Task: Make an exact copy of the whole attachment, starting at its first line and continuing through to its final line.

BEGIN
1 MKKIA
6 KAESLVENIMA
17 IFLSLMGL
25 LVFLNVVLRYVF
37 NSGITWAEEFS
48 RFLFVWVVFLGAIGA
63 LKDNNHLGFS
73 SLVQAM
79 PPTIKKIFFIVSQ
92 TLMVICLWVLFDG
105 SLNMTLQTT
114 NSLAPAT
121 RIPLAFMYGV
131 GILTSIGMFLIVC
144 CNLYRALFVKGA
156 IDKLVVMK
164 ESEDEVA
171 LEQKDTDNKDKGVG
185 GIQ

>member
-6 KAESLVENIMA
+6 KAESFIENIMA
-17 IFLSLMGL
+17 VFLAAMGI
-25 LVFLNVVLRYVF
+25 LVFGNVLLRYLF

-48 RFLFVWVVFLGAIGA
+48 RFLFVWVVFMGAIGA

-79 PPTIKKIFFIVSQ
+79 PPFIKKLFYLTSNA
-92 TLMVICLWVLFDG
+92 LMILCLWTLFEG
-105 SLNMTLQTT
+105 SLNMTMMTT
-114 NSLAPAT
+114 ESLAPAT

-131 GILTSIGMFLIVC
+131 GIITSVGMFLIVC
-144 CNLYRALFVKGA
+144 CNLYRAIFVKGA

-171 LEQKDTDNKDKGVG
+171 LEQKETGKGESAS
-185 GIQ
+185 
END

1 MKKIA
6 KAESLVENIMA
17 IFLSLMGL
25 LVFLNVVLRYVF
37 NSGITWAEEFS
48 RFLFVWVVFLGAIGA
63 LKDNNHLGFS
73 SLVQAM
79 PPTIKKIFFIVSQ
92 TLMVICLWVLFDG
105 SLNMTLQTT
114 NSLAPAT
121 RIPLAFMYGV
131 GILTSIGMFLIVC
144 CNLYRALFVKGA
156 IDKLVVMK
164 ESEDEVA
171 LEQKDTDNKDKGVG
185 GIQ

>member
-6 KAESLVENIMA
+6 KAESFIENIMA
-17 IFLSLMGL
+17 VFLAAMGI
-25 LVFLNVVLRYVF
+25 LVFGNVLLRYLF

-48 RFLFVWVVFLGAIGA
+48 RFLFVWVVFMGAIGA

-79 PPTIKKIFFIVSQ
+79 PPFIKKLFYLTSNA
-92 TLMVICLWVLFDG
+92 LMILCLWTLFEG
-105 SLNMTLQTT
+105 SLNMTMMTT
-114 NSLAPAT
+114 ESLAPAT

-131 GILTSIGMFLIVC
+131 GIITSVGMFLIVC
-144 CNLYRALFVKGA
+144 CNLYRAIFVKGA

-171 LEQKDTDNKDKGVG
+171 LEQKETGKGESAS
-185 GIQ
+185 